Al Shabaab US air strike kills 5 fighters in Somalia - Pentagon

He also said the U.S. forces, after arriving in armored vehicles, were repulsed by al Shabaab fighters. "There were no casualty. The U.S. forces retreated," he said.

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A US forces in Somalia called in an air strike on Thursday that killed five fighters from the al Qaeda-linked militant group al Shabaab, the latest in a series of U.S. military operations targeting the organization, the Pentagon said.

The U.S. forces had been advising Ugandan soldiers with the African Union mission (AMISOM) during an operation against an illegal taxation checkpoint when the Ugandans got into a firefight with 15-20 al Shabaab fighters.

Pentagon spokesman Captain Jeff Davis said no American forces were wounded on the ground during the incident, which took place west of Mogadishu, the capital.

"U.S. forces were not involved with this firefight. We were nearby but not directly involved ourselves," Davis told a Pentagon news briefing, adding that the American forces were further back from the fighting, acting in an advisory role.

Abdiasis Abu Musab, al Shabaab's military operation spokesman, denied al Shabaab took any casualties from what he described as a U.S. drone strike.

He also said the U.S. forces, after arriving in armored vehicles, were repulsed by al Shabaab fighters. "There were no casualty. The U.S. forces retreated," he said.

The United States has about 50 military personnel inside Somalia and has repeatedly targeted the group in recent months, including a strike on a senior al Shabaab leader in April and another on a training camp in March that killed some 150 fighters.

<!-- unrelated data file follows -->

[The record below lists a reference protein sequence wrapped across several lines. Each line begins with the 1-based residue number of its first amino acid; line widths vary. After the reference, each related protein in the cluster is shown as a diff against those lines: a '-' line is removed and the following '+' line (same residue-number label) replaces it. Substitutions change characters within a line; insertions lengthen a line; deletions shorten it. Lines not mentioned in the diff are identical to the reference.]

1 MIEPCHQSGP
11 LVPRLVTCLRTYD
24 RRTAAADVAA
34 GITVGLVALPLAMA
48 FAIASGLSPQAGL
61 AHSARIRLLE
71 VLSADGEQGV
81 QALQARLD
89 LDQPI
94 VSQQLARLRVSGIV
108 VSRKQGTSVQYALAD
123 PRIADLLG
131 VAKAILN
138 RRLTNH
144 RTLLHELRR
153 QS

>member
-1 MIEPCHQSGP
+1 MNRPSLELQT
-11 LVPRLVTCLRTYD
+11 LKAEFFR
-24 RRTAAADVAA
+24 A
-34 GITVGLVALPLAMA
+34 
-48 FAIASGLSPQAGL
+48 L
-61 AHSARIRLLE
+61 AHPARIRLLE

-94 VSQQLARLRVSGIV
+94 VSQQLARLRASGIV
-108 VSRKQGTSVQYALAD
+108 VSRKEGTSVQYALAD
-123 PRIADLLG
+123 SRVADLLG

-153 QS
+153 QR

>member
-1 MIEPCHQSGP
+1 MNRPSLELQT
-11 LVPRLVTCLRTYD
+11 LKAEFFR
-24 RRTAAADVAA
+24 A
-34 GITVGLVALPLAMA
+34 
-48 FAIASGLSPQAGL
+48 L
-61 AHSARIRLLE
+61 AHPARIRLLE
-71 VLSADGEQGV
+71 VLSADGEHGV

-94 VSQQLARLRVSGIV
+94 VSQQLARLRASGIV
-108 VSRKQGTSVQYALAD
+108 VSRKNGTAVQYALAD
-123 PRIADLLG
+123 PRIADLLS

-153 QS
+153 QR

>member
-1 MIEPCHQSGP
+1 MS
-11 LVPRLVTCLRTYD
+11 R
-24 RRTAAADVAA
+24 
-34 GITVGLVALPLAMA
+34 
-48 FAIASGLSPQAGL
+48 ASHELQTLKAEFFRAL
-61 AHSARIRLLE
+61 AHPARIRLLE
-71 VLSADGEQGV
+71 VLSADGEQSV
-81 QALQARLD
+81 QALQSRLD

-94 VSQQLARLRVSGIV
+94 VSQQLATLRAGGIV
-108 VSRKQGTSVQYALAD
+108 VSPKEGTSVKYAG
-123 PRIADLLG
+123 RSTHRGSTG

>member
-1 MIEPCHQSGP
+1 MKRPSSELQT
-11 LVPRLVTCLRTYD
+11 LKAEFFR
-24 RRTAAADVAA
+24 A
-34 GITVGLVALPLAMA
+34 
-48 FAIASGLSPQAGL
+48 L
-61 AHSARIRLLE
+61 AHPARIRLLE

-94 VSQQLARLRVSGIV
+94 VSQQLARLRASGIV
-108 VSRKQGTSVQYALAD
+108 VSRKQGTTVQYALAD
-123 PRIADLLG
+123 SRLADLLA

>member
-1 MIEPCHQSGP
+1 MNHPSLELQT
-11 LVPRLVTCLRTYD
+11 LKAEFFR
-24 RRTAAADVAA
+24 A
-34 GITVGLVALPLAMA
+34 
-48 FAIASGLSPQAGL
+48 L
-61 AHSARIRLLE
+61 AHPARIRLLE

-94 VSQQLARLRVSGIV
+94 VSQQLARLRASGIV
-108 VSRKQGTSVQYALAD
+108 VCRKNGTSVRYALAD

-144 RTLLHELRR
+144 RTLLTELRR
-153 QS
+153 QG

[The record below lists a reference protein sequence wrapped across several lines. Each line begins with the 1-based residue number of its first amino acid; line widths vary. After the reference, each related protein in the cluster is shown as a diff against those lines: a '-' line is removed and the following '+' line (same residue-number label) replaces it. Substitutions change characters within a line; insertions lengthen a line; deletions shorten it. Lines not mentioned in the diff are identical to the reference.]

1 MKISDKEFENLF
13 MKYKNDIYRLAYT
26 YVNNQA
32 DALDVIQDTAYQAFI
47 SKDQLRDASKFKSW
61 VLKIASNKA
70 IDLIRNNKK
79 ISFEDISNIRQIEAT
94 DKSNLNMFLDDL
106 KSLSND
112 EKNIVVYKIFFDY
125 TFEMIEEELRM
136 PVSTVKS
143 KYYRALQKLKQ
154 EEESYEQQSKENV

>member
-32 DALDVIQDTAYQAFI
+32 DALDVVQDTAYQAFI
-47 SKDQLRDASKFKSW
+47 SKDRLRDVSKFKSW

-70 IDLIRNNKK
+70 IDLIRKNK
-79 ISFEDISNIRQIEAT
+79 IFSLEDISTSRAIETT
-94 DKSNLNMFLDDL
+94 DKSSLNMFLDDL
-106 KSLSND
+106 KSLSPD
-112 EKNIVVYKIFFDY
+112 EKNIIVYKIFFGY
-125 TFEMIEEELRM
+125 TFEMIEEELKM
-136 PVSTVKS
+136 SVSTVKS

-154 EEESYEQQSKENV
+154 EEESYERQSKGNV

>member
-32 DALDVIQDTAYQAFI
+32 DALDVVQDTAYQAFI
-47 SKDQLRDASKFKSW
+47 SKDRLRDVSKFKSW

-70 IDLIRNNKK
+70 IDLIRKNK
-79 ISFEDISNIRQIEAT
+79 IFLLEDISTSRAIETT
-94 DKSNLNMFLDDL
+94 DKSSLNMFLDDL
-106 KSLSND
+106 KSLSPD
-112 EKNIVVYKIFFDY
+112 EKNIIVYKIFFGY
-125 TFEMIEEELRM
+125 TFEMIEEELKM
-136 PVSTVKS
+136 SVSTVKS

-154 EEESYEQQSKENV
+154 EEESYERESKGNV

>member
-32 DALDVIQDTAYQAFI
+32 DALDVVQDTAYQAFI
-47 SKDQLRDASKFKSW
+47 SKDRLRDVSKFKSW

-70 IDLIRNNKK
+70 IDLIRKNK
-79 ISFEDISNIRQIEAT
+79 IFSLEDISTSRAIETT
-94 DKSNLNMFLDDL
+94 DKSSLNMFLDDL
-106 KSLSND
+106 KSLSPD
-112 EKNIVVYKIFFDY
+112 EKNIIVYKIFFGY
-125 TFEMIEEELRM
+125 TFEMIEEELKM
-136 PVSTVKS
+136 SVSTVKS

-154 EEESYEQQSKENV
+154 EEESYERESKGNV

On May 9, U.S. forces were working to advise Kenyan forces and Somali soldiers as they conducted a raid on another illegal al Shabaab checkpoint.

"U.S. forces participated only in an advise and assist role and did not encounter a direct threat in this event," said Pentagon spokeswoman Lieutenant Colonel Michelle Baldanza.

Al Shabaab was pushed out of Mogadishu by African Union peacekeeping forces in 2011 but has remained a potent antagonist in Somalia, launching frequent attacks in its bid to overthrow the Western-backed government.

The group, whose name means "The Youth," seeks to impose its strict version of sharia, Islamic law in Somalia, where it frequently unleashes attacks targeting security and government targets, as well as hotels and restaurants in the capital.

Al Shabaab was also behind deadly attacks in Kenya and Uganda, which both contribute troops to an African Union peacekeeping force in Somalia.

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